Episode 9: Wounded Knee
Coming in January the Eiteljorg Museum will explore both incidents at Wounded Knee. It will all culminate with a symposium that will include participants in the 1973 incident at Wounded Knee. This week we talk with Larry Zimmerman, the museum's public scholar of Native American representation. He talks about both incidents at Wounded Knee, their relevance to the American Indian Movement and what it means to us today.
EM Radio: Episode 12: Storytime with Sue, Snowshoe rabbit and cottontail rabbit
Leading up to the American Girl Kaya day at the Eitlejorg Museum Sue Thompson, EM Radio's resident storyteller, tells the Nez Pearce story of snowshoe rabbit and cottontail rabbit.
The Gallery's American Collection Online
This site features American paintings from the late 1700s-1900s. Included are works by John Copley, Henry Tanner, John Sargent, James Whistler, Gilbert Stuart, and more. Much art of the American colonial period consisted of portraits, as settlers sought to establish their identities in a new world. After the new nation achieved its independence, landscapes and scenes of native flora, fauna, and folk customs began to express its unique qualities and illustrate its untapped resources.
Dan Flavin: A Retrospective
This pamphlet for students looks at works of an artist whose career-long exploration of light established him as a progenitor and chief exponent of minimalism. His use of fluorescent light is featured in this exhibit, the first comprehensive retrospective on one of the most influential artists of the late 20th century.
Workers School ;Flyer detailing the courses offered at the Pittsburgh Workers School for the 1938 summer term.
Counting on Art
In Counting on Art, students will explore the paintings of Horace Pippin and Wayne Thiebaud and the mobiles of Alexander Calder to discover and practice math and visual art concepts.In Pippin's Story, young children (grades K–3) focus on a painting by African American artist Horace Pippin. They will learn how to "read" the clues in a painting and write a story about the work. Students will also solve counting and time problems and create their own "secret number" painting.Calder's Balancing Ac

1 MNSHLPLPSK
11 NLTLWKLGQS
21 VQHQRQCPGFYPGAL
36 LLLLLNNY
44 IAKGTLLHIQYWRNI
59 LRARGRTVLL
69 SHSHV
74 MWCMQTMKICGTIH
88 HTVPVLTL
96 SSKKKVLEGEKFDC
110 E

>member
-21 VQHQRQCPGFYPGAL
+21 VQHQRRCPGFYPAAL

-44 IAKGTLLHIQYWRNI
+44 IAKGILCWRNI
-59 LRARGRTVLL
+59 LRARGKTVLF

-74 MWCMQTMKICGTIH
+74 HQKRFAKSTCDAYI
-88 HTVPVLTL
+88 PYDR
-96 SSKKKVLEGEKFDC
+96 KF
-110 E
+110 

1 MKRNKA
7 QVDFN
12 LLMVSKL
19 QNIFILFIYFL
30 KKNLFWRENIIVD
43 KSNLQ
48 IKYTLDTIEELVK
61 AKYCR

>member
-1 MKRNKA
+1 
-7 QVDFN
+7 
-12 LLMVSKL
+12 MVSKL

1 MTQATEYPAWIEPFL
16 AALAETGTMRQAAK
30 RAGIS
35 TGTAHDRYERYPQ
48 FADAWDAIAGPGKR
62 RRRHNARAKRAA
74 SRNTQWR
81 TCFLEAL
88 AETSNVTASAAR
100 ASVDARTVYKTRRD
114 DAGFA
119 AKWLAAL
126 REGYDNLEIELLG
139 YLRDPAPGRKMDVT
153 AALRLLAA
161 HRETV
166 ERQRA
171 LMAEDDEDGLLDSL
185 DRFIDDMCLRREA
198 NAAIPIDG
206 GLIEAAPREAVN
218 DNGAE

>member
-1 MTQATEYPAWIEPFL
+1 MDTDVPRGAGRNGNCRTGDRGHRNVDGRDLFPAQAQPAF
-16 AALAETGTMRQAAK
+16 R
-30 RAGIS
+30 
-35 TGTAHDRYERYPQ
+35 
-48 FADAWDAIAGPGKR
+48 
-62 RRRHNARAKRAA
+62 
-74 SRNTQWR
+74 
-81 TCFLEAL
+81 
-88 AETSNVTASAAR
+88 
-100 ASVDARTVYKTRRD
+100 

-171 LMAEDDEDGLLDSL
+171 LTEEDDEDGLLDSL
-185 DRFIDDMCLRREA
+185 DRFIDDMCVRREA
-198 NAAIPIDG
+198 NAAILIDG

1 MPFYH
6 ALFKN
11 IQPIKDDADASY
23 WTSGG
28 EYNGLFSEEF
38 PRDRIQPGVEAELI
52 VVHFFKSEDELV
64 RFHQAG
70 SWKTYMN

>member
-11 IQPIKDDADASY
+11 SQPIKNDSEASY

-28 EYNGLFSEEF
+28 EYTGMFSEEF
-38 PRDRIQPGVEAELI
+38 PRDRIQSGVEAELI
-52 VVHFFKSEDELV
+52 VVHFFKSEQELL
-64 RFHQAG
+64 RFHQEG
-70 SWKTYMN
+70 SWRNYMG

This site provides a brief history of painting in Britain during the 18th and 19th centuries, when English artists began developing their own styles in marine, allegorical, and landscape painting. Paintings are organized in online tours of British conversation pieces and portraits, landscapes of Constable and Turner, the Royal Academy of Art, British and American grand manner portraits, and British and American history paintings.
The American Presidents: John Adams
American history is so much more than dates and documents — it's the dynamic story of the real men and women, immigrants and Native Americans, who together built our country. Disneys The American Presidents is a fresh and relevant narrative (developed with a former producer of The Daily Show and The Colbert Report) about the men who led this country through change and the lives they affected, from an early idea of democracy to our first African American President.
This video d
Consider the Pumpkin
Pumpkins sustain early settlers through American winters. Author and historian Mary Miley Theobald explains why the gourd deserves more respect.
Patrick Henry's Secret
American Patriot Patrick Henry is burdened with his first wife's tragic decline into insanity. Interpreter Richard Schumann tells the tale.
Education for Citizenship in Revolutionary City
To bring life to the struggles and principles of the 18th century is the goal that guides Revolutionary City programs, says Colonial Williamsburg Foundation President Colin Campbell.
Marquis de Lafayette
Portraying the Marquis de Lafayette, Colonial Williamsburg's Mark Schneider tells the story of the Frenchman who helped save the American Revolution.